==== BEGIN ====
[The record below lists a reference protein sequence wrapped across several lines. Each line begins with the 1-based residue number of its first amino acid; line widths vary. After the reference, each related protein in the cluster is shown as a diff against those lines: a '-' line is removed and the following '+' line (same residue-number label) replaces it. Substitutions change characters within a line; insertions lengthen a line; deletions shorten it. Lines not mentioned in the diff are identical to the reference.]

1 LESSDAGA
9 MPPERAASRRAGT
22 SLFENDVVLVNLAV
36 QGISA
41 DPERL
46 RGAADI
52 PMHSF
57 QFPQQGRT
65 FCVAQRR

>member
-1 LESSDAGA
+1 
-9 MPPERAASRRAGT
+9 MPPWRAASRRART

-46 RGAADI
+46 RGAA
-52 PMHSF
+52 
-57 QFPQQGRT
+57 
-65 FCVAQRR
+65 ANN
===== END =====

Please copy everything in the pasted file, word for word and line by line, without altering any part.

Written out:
[The record below lists a reference protein sequence wrapped across several lines. Each line begins with the 1-based residue number of its first amino acid; line widths vary. After the reference, each related protein in the cluster is shown as a diff against those lines: a '-' line is removed and the following '+' line (same residue-number label) replaces it. Substitutions change characters within a line; insertions lengthen a line; deletions shorten it. Lines not mentioned in the diff are identical to the reference.]

1 LESSDAGA
9 MPPERAASRRAGT
22 SLFENDVVLVNLAV
36 QGISA
41 DPERL
46 RGAADI
52 PMHSF
57 QFPQQGRT
65 FCVAQRR

>member
-1 LESSDAGA
+1 
-9 MPPERAASRRAGT
+9 MPPWRAASRRART

-46 RGAADI
+46 RGAA
-52 PMHSF
+52 
-57 QFPQQGRT
+57 
-65 FCVAQRR
+65 ANN